“We haven’t tracked the number of cases we’ve seen in our emergency departments, but ... the general feeling is that we’re seeing fewer cases of patients under the influence of bath salts since the law passed,” Dr. Guy Nuki, emergency room operations chief at MaineGeneral Medical Center’s Thayer Campus in Waterville, said last week.
“We have seen some but not a lot, but we know it’s an emerging issue,” Andy Soucier, spokesman for The Aroostook Medical Center, said of bath salts cases.
Most bath salts users have prior drug problems, Gastia and Dr. Doug Boyink, emergency department director at MaineGeneral’s Augusta Campus, said recently.
“These people also do not advertise their substance use, but have unusual toxic symptoms, and almost always have abused other substances,” Boyink said.
Poison center numbers show only one bath salts overdose in Maine during 2010. The county-by-county breakdown so far for 2011 show Penobscot County with the most bath salts poisonings, at 39, followed by Knox County with 20, or 16.7 percent, and Kennebec County with 18, or 15 percent.
Agents with the Maine Drug Enforcement Agency have seen the stimulant surface in areas close to Canada; near the New Hampshire border and in all areas in between.
After the drug took off in Knox County, “it kind of blossomed from there,” Ken Pike, MDEA’s Division I commander, who covers southern Maine, said Thursday. In April, “I started hearing about it in York County, in the southern part of the state, and at the border.”
Darrell Crandall, MDEA Division II commander, who covers from Kennebec and Somerset counties north, said his agents are finding bath salts in the Bangor area with pockets of new users in other areas.
“Aroostook County, particularly central Aroostook County, has recently seen a number of incidents,” he said, adding that Presque Isle is on the list.
The Lewiston MDEA field office supervisor, Matt Cashman, said his undercover agents are just beginning to see users of the drug and are “hearing more ... from our street sources about bath salts being out there.”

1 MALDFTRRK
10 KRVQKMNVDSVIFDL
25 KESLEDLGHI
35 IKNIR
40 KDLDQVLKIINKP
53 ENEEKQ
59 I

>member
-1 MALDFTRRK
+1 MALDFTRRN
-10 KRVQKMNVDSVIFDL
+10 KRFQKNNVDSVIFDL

He described the drug as “a tidal wave sweeping over the state” and said most law enforcement agencies, fire departments, emergency responders and hospitals that deal with despondent people have taken or are planning classes to educate their ranks about how to handle users of the drug.
Ellsworth police Chief John DeLeo and Waterville police Chief Joe Massey both said bath salts users remind them of drug addicts on PCP or LSD back in the 1970s and ’80s who often hallucinated about seeing monsters.
“It’s the bizarre behavior that we’re seeing again,” Massey said. “They don’t register danger and don’t recognize authority and sometimes don’t even acknowledge you.”
He used a Waterville man — recently found standing at the edge of the woods screaming nonsense at nearby trees — as an example of a bath salts user who didn’t even realize police were there.
Sometimes “there is just no talking to these people,” Massey said.
Synthetic bath salts are not regulated by the Food and Drug Administration because the drug is not marketed for human consumption, so users take a risk every time they consume the concoction of lab-made drugs.
“One person could take it and have a great time and the next person takes it and has a horror story,” DeLeo said.
The paranoia experienced by users sometimes lasts well beyond when the drug leaves their systems, Wilson said. “The flashbacks can last for days.”
Most law enforcement leaders stressed the need for a field test for bath salts to help officers identify the powder, which often is white but can also be yellow to brown. Investigators now have to send suspected bath salts samples to a lab in Augusta for testing at a cost of around $100, Crandall said.
Pike said he knew bath salts were going to be problem in Maine when the MDEA started getting calls in the spring from people concerned about their loved ones using the drugs.
“People were actually calling for help” before the drug was illegal, he said. “That’s a first. It’s pretty unusual to have someone’s wife, boyfriend or girlfriend asking agents to help them” with an emerging drug.
With all the unpredictable side effects and strange behavior of people all over the state, Crandall said, “it’s pretty hard to believe people are still using it.
“It doesn’t seem to make sense,” he said.
Those with questions about bath salts can contact their local law enforcement agency, the state’s Office of Substance Abuse at maine.gov/dhhs/osa or the poison center at 800/222-1222.